Wheelchairs for Ukraine
June 2008 Trip
Wheelchairs Benefit Needy in Chernivtsi
The ninth Wheelchairs for Ukraine distribution successfully delivered the gift of mobility, dignity and independence to needy people in Chernivtsi. CAAU Vice President Yarko (Jerry) Maryniuk, M.D. shares his personal experience as a distribution team member.
The June 2008 wheelchair distribution process in Chernivtsi was an overwhelming success!
As with the prior eight distributions, we can report the quantitative accomplishment of this year’s distribution: 170 wheelchairs, 70 walkers, 70 pairs of crutches, 25 bedside commodes, 2 hospital gurneys and a whole lot more. In this article I’d like to supplement the usual report with my impressions of the complexity, challenges and rewards of this incredibly worthwhile project.
Preparing for the Trip
During the months preceding the distribution, I spent several sessions as a volunteer at the UCP/Wheels for Humanity (UCP/WFH) warehouse in North Hollywood that began to shatter my simplistic preconceived notions about the whole process.
First, I learned that there wasn’t just one type of wheelchair. For our trip, we took at least five different types of wheelchairs, and each of these came in multiple sizes. Advance coordination with the consignee in Chernivtsi was required to identify the specific needs of the intended recipients, select appropriate wheelchairs and adapt them as necessary.
I watched and assisted the volunteers at the Wheels for Humanity warehouse as they prepared the wheelchairs. The chairs were cleaned; bearings greased or replaced, all moving parts tested, then tuned or replaced as needed. Finally, they were partially taken apart, boxed and shipped in March 2008.
Five Busy Days in Chernivtsi
Two specialists (an occupational therapist, Eva Ma and a wheelchair technician, Tom Bond, evaluated each recipient’s medical and orthopedic condition, matched the profile with the appropriate style of wheelchair, and then modified that wheelchair to accommodate the recipient’s specific disability and deformity. In the most complicated cases, this process took up to 1 ½ hours in very cramped quarters that may have been accessible by carrying wheelchair and tools up six flights of stairs. Watching Eva and Tom working in these conditions was like watching a complex ballet that was choreographed to be performed in a room the size of a closet.
David Richard, the president and founder of Wheels for Humanity accompanied us on the trip. He organized and oversaw the entire process from the warehouse to the delivery of the last wheelchair, and helped fit recipients to wheelchairs.
The CAAU team members included Luba & Wally Keske, Dmytro & Irena Cyhaniuk and me. We paid for our own travel expenses to assist with multiple functions, including unloading and assembling all the equipment, registration, data collection, photography and interpreting for the non-Ukrainian speaking team members.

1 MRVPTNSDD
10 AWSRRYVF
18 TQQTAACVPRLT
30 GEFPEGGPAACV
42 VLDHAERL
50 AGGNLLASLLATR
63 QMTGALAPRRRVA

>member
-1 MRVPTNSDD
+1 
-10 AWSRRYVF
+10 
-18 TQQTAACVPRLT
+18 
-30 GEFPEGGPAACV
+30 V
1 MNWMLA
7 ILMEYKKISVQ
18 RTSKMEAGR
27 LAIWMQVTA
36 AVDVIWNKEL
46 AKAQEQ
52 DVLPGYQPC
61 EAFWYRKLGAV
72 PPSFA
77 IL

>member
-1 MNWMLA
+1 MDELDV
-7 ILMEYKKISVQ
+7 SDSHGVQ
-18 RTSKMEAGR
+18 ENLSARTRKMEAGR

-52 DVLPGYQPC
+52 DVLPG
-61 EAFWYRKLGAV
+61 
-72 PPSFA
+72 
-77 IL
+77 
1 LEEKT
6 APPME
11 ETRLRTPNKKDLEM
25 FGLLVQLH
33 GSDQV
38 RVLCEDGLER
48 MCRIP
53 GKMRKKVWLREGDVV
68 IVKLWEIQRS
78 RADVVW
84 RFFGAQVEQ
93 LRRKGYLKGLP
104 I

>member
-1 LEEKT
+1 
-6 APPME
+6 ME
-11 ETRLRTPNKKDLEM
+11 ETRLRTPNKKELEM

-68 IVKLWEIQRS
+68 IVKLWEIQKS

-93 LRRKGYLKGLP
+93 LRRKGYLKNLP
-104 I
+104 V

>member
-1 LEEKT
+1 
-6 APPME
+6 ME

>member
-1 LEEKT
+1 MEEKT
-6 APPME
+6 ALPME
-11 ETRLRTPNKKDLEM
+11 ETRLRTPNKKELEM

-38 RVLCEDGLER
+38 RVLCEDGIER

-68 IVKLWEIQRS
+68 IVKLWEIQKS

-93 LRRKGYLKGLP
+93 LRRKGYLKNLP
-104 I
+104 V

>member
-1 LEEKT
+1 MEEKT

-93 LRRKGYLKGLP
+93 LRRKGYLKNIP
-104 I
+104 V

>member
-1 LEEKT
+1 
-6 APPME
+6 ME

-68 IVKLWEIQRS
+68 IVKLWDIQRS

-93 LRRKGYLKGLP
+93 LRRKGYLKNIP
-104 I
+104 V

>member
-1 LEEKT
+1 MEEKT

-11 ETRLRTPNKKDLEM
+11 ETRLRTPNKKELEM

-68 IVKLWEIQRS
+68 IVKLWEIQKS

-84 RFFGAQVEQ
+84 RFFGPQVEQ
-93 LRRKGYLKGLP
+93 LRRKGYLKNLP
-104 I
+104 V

We had the honor of having wheelchair athlete Victor Konovalov, an American of Ukrainian heritage, included on the team. Victor (“Vik the Brick”), who is paralyzed below the waist, demonstrates that a devastating injury does not make one an invalid or disabled, but causes a person to have special needs. He has not only stayed a productive member of society, he has excelled to the point of being the five time US Wheelchair Bodybuilding National Champion.
In Chernivtsi, Victor met with local wheelchair activists who are working to improve the accommodations made for wheelchair-bound people on a local and national level. He also presented two clinics at which he taught wheelchair athletes and those athletically inclined about weightlifting and proper nutrition.
Our job could not have been done without the local team in Chernivtsi. Ruslan Kudrynsky, an administrator of the local city Children’s Hospital and the head of the humanitarian fund “Dytynstvo”, was the consignee and main project coordinator in Chernivtsi. Dr. Tatiana Zhubchyk, the head of the center “Turbota” where we did all of the wheelchair fittings, organized our workplace, our transportation to patients’ homes and arranged for medical and other support staff.
Addressing Accessibility Issues in Ukraine
In Lviv, we found only one street corner that had wheelchair access ramps, while in Chernivtsi, we frequently had to help lift Victor up and down stairs and even had to change hotels, because the one at which we had reservations didn’t even have a bathroom that could be accessed by a wheelchair.
The problems with wheelchair access are part of a host of other issues that illustrate the relatively meager response of the Ukrainian government and medical system to mobility issues.
The socialized medical system in Ukraine has not yet fully recognized the need to provide wheelchairs to physically challenged individuals, and training among medical professionals in this area is inadequate.
To raise awareness on these issues, the press was invited to view the distribution process in Chernivtsi. Through media attention, we’re hoping to publicize the inadequacies of the current system and educate the people and the government about the responsibilities and opportunities to improve the quality of life for physically challenged individuals.
Wheelchairs for Ukraine – What’s Next
I’m hoping that CAAU can continue participating in the wheelchair distribution program, though our costs may increase to $25,000 per shipment. I’m also hoping that CAAU can stimulate interest in changing the way Ukraine deals with their injured and disabled citizens. These future steps can only be done through the active assistance of our members and supporters.
Yarko (Jerry) Maryniuk, M.D.
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